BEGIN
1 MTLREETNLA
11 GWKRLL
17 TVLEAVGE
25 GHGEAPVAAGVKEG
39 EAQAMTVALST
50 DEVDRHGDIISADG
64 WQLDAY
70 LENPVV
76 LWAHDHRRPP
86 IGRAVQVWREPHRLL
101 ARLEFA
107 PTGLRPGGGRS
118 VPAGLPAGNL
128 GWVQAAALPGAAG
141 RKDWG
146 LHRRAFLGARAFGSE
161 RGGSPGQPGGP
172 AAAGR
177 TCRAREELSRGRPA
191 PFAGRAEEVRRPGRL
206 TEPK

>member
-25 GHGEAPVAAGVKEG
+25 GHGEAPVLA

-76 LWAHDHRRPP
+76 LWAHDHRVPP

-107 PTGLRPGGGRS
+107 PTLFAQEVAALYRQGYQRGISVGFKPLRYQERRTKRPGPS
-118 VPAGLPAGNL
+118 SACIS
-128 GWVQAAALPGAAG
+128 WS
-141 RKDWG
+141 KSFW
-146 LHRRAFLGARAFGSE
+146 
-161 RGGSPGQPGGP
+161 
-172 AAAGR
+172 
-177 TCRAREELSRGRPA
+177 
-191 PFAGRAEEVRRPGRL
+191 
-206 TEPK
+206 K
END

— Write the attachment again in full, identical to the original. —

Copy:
1 MTLREETNLA
11 GWKRLL
17 TVLEAVGE
25 GHGEAPVAAGVKEG
39 EAQAMTVALST
50 DEVDRHGDIISADG
64 WQLDAY
70 LENPVV
76 LWAHDHRRPP
86 IGRAVQVWREPHRLL
101 ARLEFA
107 PTGLRPGGGRS
118 VPAGLPAGNL
128 GWVQAAALPGAAG
141 RKDWG
146 LHRRAFLGARAFGSE
161 RGGSPGQPGGP
172 AAAGR
177 TCRAREELSRGRPA
191 PFAGRAEEVRRPGRL
206 TEPK

>member
-25 GHGEAPVAAGVKEG
+25 GHGEAPVLA

-76 LWAHDHRRPP
+76 LWAHDHRVPP

-107 PTGLRPGGGRS
+107 PTLFAQEVAALYRQGYQRGISVGFKPLRYQERRTKRPGPS
-118 VPAGLPAGNL
+118 SACIS
-128 GWVQAAALPGAAG
+128 WS
-141 RKDWG
+141 KSFW
-146 LHRRAFLGARAFGSE
+146 
-161 RGGSPGQPGGP
+161 
-172 AAAGR
+172 
-177 TCRAREELSRGRPA
+177 
-191 PFAGRAEEVRRPGRL
+191 
-206 TEPK
+206 K